A stronger Africa would mean a stronger world, economists believe, as business leaders look to develop stronger relationships with developing African nations. The ongoing Euro zone crisis has shown that western markets have reached a wall, with unemployment and failing currencies taking their toll. New trade partnerships with African governments looking to spread their resources could spur growth, as there is an increasing demand for Western goods within the continent.
“50-150 million Africans are classified as economic elites with spending power similar to working-class citizens in the West,” global business consultant Vijay Mahan told Project Syndicate. Almost half a billion Africans are in households with stable jobs, and the McKinsey Global Institute has listed Africa’s consumer class as having a spending power of over $800 billion. At the current rate of growth, that figure will break $1.4 trillion by 2020, and Africa’s population will reach two billion by 2050. Such a large percentage of the world’s consumer base cannot be ignored.
China has already stepped in to help develop Africa’s infrastructure, pledging billions in support to growing nations. The European Union has an opportunity to collaborate on similar projects within the continent, without abusing or exploiting developing states. The World Bank believes that Africa will need over $35 billion in investments annually to support infrastructure growth. Nigeria, with its population of 150 million, is a perfect example of the need for investment. The country is capable of generating just 5,000 of the 100,000 megawatts necessary to provide stable electricity to its people. Nigerian Finance Minister Ngozi Okonjo-Iweala believes that the country’s economy could see growth of 8-12 percent annually if its power needs were met. Using a rate of $1 million per megawatt, a stream of $100 billion in exports could be established easily, while opening job opportunities in both Europe and Nigeria.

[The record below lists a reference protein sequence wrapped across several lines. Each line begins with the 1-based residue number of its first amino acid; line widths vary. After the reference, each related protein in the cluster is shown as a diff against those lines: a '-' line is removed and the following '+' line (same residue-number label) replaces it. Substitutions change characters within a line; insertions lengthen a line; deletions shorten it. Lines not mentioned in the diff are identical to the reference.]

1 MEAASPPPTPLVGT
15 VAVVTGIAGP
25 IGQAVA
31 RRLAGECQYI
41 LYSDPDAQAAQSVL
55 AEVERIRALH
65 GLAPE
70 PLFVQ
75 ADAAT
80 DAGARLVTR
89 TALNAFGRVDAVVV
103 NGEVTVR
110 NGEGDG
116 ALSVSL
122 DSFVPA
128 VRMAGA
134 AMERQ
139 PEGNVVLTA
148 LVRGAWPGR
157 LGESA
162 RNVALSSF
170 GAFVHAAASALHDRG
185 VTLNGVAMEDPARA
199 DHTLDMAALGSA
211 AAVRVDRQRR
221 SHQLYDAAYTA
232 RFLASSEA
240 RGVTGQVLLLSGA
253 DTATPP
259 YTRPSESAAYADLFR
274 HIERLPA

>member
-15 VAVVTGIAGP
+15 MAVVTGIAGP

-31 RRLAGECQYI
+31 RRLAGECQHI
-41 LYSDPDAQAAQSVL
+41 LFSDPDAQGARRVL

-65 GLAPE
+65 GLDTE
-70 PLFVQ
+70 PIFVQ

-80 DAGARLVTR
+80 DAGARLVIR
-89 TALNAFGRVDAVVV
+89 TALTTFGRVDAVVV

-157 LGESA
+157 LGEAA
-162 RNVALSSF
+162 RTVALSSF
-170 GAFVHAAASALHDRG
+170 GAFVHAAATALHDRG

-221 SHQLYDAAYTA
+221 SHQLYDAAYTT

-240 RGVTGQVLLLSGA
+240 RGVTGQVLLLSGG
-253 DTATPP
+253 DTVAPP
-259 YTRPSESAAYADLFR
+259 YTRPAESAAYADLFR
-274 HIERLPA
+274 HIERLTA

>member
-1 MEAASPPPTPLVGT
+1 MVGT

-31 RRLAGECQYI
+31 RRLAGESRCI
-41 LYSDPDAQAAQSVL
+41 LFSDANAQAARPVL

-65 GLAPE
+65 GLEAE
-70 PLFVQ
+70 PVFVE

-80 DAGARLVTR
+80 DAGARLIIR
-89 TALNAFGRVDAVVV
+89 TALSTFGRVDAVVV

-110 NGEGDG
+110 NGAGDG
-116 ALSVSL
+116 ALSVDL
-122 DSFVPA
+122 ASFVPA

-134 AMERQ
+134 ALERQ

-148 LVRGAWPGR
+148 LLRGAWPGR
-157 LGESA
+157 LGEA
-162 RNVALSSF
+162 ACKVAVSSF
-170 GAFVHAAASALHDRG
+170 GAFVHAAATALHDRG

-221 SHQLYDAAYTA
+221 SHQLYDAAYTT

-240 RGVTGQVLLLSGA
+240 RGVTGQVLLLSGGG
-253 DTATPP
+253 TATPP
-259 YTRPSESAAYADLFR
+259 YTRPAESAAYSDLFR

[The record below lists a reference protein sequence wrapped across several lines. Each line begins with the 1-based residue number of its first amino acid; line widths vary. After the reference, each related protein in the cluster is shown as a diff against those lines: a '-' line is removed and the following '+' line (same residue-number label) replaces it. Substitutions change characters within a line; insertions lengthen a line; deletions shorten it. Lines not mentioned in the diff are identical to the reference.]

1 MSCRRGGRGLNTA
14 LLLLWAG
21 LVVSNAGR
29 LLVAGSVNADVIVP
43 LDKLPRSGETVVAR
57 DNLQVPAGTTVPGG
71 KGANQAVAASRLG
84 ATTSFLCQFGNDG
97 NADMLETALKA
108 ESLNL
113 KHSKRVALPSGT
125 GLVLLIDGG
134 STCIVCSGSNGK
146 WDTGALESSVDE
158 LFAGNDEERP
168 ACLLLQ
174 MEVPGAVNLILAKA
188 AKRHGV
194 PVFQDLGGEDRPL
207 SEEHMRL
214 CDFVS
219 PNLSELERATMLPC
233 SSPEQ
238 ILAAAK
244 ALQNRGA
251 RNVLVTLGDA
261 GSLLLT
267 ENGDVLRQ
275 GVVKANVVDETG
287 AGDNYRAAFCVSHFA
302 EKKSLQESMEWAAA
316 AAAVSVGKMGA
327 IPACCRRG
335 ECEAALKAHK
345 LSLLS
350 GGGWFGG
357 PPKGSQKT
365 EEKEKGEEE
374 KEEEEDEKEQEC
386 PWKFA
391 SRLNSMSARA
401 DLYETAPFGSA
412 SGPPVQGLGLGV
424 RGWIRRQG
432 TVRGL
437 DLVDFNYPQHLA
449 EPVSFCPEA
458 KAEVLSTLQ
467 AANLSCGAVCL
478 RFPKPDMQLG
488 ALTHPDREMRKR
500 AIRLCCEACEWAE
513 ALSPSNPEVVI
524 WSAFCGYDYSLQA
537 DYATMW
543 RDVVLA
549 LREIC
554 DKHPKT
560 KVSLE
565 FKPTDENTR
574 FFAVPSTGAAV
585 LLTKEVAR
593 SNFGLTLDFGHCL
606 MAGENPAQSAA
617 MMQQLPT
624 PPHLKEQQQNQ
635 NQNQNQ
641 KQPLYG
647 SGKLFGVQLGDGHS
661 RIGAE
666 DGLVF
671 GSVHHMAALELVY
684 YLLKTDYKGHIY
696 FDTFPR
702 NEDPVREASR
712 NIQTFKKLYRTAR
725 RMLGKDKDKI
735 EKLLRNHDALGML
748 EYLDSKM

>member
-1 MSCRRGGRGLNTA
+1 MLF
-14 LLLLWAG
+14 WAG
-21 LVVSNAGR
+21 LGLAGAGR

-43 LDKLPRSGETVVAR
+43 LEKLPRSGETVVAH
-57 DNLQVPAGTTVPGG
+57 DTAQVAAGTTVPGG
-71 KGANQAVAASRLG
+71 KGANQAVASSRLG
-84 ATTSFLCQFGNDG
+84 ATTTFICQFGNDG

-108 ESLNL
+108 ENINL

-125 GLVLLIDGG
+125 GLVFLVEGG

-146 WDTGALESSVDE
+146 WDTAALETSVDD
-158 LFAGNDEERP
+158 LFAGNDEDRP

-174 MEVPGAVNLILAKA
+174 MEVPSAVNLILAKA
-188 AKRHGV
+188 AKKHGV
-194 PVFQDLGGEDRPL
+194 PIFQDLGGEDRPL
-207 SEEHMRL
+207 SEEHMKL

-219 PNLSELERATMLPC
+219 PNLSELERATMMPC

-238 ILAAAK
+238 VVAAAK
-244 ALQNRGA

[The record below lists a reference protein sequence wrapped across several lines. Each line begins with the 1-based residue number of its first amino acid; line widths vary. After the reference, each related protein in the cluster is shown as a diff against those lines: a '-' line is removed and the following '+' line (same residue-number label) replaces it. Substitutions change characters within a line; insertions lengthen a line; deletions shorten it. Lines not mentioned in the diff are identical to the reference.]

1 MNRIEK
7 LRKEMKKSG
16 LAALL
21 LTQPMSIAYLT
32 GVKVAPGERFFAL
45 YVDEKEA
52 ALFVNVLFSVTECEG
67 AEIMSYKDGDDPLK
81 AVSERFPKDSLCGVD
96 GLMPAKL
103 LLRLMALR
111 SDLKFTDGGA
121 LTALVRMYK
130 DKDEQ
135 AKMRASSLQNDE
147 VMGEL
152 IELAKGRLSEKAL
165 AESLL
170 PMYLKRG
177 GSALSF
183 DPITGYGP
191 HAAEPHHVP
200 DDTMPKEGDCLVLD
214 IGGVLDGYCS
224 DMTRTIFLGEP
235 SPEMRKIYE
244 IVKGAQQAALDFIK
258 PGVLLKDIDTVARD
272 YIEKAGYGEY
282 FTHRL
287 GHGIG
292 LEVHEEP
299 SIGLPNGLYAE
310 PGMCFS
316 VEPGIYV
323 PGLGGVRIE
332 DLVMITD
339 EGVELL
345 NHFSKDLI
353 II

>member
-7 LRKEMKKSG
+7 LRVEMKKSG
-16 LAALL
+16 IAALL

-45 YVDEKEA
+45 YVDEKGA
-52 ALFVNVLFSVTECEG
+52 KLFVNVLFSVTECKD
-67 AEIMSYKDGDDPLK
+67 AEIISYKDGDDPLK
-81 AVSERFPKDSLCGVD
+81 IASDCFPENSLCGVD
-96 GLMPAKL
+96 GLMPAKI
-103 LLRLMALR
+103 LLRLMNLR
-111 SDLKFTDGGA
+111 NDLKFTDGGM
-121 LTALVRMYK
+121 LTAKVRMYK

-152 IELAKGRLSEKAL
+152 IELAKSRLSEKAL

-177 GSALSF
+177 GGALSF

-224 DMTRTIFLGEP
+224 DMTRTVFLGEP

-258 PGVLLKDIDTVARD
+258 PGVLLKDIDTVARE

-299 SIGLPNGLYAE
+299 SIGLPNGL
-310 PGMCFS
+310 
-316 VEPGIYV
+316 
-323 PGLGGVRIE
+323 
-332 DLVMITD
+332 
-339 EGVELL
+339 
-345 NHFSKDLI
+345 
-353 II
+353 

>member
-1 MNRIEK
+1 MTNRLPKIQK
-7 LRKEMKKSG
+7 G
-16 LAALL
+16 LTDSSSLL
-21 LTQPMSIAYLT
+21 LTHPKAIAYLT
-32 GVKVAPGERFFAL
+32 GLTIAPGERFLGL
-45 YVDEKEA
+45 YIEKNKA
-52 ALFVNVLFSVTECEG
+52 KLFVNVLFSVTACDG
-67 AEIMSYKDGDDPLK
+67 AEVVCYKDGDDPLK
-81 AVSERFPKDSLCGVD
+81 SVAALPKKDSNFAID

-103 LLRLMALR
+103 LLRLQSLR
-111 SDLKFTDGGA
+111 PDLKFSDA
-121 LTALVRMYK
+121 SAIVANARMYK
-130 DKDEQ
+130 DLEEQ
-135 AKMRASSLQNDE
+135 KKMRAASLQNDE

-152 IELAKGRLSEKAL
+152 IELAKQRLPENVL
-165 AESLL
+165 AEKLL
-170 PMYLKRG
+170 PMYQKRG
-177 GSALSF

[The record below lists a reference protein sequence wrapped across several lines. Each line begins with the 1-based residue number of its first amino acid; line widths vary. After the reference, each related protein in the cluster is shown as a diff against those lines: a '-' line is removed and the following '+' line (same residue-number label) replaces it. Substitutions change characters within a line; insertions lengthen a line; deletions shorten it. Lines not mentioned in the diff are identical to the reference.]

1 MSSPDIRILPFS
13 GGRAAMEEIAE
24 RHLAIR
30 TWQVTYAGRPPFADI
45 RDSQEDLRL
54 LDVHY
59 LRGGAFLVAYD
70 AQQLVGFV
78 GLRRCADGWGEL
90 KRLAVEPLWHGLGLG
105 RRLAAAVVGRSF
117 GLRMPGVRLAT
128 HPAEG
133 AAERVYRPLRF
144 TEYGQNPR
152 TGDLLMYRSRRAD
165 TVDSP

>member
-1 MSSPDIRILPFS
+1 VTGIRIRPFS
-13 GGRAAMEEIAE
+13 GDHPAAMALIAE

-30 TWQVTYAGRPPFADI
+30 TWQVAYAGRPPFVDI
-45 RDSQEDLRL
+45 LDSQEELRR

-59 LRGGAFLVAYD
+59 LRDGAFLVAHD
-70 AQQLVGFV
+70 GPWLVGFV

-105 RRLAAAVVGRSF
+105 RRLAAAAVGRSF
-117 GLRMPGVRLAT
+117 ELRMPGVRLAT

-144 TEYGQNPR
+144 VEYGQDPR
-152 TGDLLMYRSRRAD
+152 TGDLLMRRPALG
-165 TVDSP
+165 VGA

The International Money Fund expects Africa’s rate of growth to overtake Asia’s within the next five years, making a long term relationship even more valuable. Meanwhile, as the European Union struggles to right itself financially, Africa’s most progressive nations are already looking to China and India to provide needed investments.